While Gears of War has a strong, albeit short campaign, one of the biggest attractions to the Ultimate Edition is its multiplayer. Like the rest of the package, this is very much the multiplayer that was in the original Gears of War, just with a few alterations. There’s nineteen multiplayer maps to be found and eight different modes. This includes all the multiplayer maps that were post-release DLC, such as Old Bones, Bullet Marsh and Raven Down. There are even maps such as Courtyard and Gold Rush that were only available for the PC version. Each map has been finely remastered, all of which look absolutely magnificent in their own way. The multiplayer modes taken from the original Gears of War include Warzone, Assassination, Annex, Execution and King of the Hill (which was originally in the PC version), with Team Deathmatch added from Gears of War 3. There are also two modification modes: Blitz and Gnasher Execution. Gnasher Execution is self-explanatory (Warzone with mandatory shotguns) while Blitz is King of the Hill but requires players to stay in the ring, and the more players in at once, the faster points are obtained.

Another large aspect to the Gears of War multiplayer formula is its level-based system. As the multiplayer modes are played through, experience is gained that helps build a stronger portfolio. By leveling, access is gained to newer character skins, allowing players to show off both as an avatar and a number. Depending on what type of match is played, experience will be distributed differently. Ranked matches will give out the most experience, allowing players to grow quicker, while private and causal matches barely give out anything, especially for those on the losing side. It’s something that helps players keep moving forward, giving them a reason to play over and over again, but that’s not the only incentive. Multiplayer just feels plain good. Picking up the Gnasher Shotgun or Boomshot and getting into a fast paced, exciting match is one of Gears of War’s best traits. It’s a game that, whether or not you’re winning, you’re having fun regardless. It certainly helps that the multiplayer sections was designed to run at 60 fps (so it’s a little easier to hit that goal), has dedicated servers and a ton of customizes to matches, such as adjusting bleed-out times, self-revives, active reloads, and various other elements. Suffice to say, there’s a lot of content here to be digested.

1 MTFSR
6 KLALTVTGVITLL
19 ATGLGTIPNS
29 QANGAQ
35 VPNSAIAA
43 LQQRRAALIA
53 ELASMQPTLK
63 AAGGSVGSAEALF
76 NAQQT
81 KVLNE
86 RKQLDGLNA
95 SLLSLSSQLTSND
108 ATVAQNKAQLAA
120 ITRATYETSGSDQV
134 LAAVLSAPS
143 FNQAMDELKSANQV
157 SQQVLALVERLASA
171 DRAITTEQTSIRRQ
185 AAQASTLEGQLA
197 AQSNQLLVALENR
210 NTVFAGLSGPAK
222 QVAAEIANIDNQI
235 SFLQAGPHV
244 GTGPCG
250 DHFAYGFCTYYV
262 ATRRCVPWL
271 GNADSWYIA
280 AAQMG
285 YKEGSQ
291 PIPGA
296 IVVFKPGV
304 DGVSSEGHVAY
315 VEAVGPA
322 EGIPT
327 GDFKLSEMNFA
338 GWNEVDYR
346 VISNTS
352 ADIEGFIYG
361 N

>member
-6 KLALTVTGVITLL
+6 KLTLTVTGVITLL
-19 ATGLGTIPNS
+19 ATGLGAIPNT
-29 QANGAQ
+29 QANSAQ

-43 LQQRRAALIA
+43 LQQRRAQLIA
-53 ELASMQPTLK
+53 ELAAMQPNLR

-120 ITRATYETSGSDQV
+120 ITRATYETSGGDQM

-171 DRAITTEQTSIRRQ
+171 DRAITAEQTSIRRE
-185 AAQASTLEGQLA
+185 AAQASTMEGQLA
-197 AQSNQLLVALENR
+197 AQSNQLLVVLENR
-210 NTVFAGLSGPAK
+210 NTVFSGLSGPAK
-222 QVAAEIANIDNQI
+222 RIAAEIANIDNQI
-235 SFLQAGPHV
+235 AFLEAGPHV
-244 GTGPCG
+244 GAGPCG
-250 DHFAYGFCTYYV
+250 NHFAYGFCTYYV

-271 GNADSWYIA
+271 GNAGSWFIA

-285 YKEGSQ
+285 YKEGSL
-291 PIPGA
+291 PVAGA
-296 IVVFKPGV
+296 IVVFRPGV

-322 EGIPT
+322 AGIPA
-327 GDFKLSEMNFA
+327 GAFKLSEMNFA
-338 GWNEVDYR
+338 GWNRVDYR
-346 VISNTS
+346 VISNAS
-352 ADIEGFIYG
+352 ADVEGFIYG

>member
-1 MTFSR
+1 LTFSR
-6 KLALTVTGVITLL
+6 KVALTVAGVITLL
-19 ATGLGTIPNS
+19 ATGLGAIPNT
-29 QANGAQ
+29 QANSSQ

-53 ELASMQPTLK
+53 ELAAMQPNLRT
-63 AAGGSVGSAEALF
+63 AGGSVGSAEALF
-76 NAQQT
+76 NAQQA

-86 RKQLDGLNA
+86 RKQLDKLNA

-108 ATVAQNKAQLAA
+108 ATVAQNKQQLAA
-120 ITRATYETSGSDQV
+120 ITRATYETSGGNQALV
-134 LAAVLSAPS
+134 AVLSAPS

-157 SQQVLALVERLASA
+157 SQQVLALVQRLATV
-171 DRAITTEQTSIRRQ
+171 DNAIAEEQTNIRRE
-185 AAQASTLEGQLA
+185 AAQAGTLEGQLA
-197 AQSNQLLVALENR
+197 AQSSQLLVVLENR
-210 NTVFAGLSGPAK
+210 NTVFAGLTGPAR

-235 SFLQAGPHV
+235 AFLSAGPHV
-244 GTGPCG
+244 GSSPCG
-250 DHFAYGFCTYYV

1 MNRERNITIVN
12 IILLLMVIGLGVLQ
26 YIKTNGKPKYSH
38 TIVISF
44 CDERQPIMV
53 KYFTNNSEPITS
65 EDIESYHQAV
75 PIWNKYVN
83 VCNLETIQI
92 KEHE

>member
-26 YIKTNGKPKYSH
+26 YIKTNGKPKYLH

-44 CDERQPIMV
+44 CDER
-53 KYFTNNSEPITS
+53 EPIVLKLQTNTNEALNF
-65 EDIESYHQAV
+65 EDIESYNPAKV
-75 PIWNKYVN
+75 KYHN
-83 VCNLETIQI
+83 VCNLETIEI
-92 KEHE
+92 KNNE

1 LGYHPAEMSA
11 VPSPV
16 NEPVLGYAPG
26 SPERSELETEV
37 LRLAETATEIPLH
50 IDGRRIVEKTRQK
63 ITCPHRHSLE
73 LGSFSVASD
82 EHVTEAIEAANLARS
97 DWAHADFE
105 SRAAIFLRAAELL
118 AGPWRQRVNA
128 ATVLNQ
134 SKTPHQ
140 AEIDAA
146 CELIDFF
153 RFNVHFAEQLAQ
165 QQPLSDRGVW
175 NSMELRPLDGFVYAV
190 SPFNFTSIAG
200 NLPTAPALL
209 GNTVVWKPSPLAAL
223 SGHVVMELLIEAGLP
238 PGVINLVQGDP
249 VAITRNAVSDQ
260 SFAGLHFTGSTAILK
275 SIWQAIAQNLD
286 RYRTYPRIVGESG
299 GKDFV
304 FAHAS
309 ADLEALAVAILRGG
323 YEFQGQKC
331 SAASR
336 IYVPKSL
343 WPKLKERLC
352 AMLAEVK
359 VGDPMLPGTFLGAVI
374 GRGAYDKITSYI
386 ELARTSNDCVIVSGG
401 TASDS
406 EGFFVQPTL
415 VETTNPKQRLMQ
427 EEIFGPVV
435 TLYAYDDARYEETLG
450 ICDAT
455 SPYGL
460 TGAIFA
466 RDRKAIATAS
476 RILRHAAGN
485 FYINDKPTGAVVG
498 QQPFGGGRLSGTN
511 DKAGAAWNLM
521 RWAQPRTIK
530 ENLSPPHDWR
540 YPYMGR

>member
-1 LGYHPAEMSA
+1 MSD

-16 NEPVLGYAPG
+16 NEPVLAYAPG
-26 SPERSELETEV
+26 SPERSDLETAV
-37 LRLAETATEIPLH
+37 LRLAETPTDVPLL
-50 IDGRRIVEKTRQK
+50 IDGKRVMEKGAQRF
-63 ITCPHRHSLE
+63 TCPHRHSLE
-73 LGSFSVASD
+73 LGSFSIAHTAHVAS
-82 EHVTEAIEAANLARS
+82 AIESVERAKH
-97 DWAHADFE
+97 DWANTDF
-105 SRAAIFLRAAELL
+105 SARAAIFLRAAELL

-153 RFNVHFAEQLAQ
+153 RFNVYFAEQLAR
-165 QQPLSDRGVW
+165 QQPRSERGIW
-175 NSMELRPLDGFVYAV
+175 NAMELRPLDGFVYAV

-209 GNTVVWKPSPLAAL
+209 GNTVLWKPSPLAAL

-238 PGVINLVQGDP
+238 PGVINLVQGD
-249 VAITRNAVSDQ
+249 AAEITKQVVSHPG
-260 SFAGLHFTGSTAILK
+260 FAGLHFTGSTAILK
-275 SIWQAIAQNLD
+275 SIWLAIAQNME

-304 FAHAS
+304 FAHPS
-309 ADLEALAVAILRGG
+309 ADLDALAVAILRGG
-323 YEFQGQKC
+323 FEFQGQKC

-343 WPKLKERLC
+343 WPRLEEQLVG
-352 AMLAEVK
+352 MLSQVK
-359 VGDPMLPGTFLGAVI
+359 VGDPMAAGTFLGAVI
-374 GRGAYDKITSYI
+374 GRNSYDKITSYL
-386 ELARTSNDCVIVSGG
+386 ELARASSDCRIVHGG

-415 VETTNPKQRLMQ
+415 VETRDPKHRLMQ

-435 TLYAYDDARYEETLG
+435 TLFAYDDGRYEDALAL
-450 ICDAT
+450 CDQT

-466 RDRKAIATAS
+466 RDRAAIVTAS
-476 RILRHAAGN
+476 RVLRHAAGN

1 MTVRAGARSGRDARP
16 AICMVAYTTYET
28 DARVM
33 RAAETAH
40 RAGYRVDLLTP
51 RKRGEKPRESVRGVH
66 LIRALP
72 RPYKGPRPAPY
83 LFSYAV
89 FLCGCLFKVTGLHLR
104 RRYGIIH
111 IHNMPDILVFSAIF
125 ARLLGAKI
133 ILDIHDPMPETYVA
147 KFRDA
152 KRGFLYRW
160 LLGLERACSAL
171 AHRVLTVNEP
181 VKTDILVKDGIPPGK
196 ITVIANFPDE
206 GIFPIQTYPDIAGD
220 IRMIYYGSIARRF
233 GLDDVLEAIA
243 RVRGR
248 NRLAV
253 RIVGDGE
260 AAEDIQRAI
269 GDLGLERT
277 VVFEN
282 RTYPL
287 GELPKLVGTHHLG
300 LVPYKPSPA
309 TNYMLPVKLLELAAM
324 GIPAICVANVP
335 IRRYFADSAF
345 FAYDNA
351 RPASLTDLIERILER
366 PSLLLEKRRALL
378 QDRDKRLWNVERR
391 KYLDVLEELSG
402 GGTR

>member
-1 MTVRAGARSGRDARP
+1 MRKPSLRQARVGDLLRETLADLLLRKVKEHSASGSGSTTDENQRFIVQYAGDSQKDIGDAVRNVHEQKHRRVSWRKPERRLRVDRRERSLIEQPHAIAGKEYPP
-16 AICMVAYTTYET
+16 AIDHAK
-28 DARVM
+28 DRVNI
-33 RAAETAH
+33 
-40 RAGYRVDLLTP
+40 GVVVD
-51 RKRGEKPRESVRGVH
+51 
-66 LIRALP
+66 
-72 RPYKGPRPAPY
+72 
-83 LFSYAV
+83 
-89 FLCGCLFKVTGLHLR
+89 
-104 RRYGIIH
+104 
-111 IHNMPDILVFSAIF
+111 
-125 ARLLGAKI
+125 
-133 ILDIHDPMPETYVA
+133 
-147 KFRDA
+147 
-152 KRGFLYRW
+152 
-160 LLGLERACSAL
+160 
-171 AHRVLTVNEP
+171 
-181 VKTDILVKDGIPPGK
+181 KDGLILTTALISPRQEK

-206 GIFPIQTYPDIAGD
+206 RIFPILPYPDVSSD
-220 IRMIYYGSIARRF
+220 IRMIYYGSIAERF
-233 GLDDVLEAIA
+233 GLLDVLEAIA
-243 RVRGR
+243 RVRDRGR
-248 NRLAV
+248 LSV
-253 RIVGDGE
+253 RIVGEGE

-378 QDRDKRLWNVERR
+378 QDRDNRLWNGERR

As far as controls go, Gears of War: Ultimate Edition has made the transition very well. Each action can be remapped, although the vast majority of the actions are easily accessible and correctly done for a third person cover-based shooter. Unfortunately it’s not all great as we come to the most disappointing aspect of Gears of War: Ultimate Edition: the quality of the PC port itself. At least from prior to release, this game has been in a regrettable state. From a performance standpoint, we were able to run the port very well maxed out, even on a few year-old hardware. Unfortunately, that’s about where all positives end. The biggest and unbearable issue is that the Ultimate Edition looks closer to its 2006 counterpart thanks to poor texture streaming. The Unreal Engine 3 is well known for its pop-in issues, but the Ultimate Edition takes it to a whole new level. It not only takes forever for textures to stream in, but most of the time looking at a model, it will go from its highest resolution texture, revert down to its lowest and then move up back through its stages. This wasn’t an isolated incident as we ran into this issue all throughout the campaign, most notably the environments, but if you aim down the sight you can see enemy models have a hard time catching up, too. It could be that there will a day one patch that aids to this or updated driver support, but as it stands, the game we played through had severe issues that makes this an ugly mess.

Closing Comments:

Gears of War: Ultimate Edition for PC is plagued with a number of issues that vastly damage the experience. The core gameplay remains untouched and the campaign, while dated, can still be a lot of fun with friends. The keyboard and mouse controls are well implemented and they can be remapped if you don’t like how they’re structured. Finally, despite having a short campaign, there’s still a fair amount to shuffle through, so long as you plan to explore the expansive online components. Unfortunately, all of that is moot if the visuals aren’t working correctly. Had things gone as planned and the PC port lived up to even the Xbox One version, then we could have had the start of something magical on our hands. There’s still a plethora of content here to enjoy if you somehow are able to look past this crippling technical issue, but unfortunately it seems the transition to the open platform has failed to live up to certain expectations.